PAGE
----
Not a generation, but a number of generations, grew up under the influence of Charles Schulz and his drawings – those of the Peanuts characters of Snoopy, Charlie Brown, Peppermint Patty, and Lucy. These weren’t average characters in an average comic; they became household names, beloved by kids and adults alike for the 50 years the strip was published. Peanuts continued to live on even after their creator’s death in 2000.
The Art and Culture Center of Hollywood (a Knight Arts grantee) has opened a summer show featuring 70 original cartoon strips from Schulz, highlighting the impact and commentary on pop life that the Peanuts comic had. It’s interesting to remember how sophisticated the strip was. Gentle and funny, but also heart-warming and heart-breaking at times – all those personalities were real reflections of real people (ok, dogs too), from the shy and awkward to the overbearing and just goofy. Throughout the five decades that Schulz brought them to life, they also revealed the pop culture world that they lived in – while they stayed the same age, the America around them changed dramatically. The so-called innocent world of the 1950s ran into the more radical times of the ’60s and ’70s, and then the era of Harry Potter.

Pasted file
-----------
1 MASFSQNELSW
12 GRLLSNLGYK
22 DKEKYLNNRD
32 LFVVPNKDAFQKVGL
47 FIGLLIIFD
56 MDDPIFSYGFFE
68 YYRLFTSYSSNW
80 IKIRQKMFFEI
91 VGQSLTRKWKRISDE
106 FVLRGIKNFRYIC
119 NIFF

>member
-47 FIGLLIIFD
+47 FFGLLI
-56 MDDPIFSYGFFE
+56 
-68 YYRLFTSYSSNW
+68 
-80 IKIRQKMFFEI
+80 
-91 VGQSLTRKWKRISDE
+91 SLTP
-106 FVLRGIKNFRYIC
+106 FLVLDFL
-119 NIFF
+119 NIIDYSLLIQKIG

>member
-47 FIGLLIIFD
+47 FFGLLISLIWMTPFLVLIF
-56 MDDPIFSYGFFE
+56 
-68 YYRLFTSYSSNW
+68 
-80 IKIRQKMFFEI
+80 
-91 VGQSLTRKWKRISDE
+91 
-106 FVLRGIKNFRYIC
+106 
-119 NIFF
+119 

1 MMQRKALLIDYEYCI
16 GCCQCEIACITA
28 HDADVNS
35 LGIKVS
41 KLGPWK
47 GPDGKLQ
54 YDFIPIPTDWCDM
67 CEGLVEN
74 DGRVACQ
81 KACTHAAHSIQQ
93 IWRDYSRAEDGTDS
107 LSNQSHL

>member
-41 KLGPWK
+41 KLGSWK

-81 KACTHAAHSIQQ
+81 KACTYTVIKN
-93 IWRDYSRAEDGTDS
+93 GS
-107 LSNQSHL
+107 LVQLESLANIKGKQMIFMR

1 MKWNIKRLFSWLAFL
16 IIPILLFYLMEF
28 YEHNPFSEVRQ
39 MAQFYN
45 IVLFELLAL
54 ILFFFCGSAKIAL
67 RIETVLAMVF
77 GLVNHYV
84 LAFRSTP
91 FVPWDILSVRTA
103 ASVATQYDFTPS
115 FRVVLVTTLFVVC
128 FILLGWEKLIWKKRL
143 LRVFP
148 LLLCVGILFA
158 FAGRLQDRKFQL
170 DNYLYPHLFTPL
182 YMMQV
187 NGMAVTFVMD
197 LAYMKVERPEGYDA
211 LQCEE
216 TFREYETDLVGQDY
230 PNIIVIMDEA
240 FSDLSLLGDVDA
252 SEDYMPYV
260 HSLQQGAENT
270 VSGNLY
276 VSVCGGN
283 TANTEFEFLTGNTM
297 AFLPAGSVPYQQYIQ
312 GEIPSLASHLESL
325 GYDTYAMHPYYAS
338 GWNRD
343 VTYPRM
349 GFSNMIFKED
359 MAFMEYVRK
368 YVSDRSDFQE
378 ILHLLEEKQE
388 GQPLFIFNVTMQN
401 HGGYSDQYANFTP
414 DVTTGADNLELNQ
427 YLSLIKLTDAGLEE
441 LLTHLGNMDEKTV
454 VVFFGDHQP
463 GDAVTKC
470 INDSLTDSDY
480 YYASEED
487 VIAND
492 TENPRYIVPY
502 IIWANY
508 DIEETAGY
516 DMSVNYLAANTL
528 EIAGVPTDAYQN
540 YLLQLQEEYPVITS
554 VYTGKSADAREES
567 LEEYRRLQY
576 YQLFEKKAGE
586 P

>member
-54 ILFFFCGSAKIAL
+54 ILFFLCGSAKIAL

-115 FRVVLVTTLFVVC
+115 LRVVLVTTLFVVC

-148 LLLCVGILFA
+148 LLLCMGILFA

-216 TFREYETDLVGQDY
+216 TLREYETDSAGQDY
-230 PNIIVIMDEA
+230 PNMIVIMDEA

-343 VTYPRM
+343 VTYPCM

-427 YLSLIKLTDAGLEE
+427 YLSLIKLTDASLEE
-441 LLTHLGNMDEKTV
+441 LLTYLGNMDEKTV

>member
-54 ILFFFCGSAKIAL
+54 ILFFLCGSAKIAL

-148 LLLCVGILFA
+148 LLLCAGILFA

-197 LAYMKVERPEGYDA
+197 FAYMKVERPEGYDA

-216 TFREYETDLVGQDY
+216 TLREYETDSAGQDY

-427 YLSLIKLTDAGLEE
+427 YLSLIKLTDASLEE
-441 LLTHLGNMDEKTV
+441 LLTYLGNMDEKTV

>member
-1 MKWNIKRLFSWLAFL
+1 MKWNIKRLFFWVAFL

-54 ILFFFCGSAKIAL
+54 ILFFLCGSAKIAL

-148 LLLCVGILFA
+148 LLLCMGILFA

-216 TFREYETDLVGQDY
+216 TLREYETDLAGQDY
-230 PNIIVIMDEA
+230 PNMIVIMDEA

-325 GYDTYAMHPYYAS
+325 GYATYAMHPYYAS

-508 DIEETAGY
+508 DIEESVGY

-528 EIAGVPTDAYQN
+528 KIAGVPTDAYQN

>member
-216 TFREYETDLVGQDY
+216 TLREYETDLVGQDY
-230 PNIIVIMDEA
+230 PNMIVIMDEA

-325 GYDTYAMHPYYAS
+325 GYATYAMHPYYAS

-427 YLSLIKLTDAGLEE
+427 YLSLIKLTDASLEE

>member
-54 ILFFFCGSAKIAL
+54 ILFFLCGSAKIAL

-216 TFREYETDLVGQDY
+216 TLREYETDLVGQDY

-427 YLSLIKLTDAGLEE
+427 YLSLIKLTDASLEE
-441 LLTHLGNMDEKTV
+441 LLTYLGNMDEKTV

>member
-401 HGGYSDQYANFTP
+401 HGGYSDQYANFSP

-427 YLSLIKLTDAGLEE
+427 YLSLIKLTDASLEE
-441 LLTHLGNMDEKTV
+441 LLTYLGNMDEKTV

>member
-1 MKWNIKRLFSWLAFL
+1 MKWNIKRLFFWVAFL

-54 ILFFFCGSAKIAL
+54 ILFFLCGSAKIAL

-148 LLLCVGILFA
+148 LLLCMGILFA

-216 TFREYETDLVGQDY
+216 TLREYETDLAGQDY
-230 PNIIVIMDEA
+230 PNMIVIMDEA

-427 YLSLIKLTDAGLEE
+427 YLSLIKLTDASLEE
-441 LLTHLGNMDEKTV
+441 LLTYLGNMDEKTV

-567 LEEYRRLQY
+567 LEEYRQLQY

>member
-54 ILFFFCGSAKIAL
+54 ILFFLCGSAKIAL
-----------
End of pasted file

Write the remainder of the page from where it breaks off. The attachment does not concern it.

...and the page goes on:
For the very young ones who might not have been as exposed to the world of Peanuts, the center would like to change that with this exhibit. There is a play area in which you can create your own cartoons, and there will be a Florida Comic Strip Challenge in July, open to ages five and up. Those amateur strips will then be shown in August. Good summer fun in a kid-friendly but grown-up way.
This item was reprinted with permission from the Knight Arts blog. “Charles M. Schulz: Pop Culture in Peanuts” runs through Sept. 1, with a Comic Strip Challenge on July 28, at the Art and Culture Center of Hollywood, 1650 Harrison St., Hollywood; artandculturecenter.org.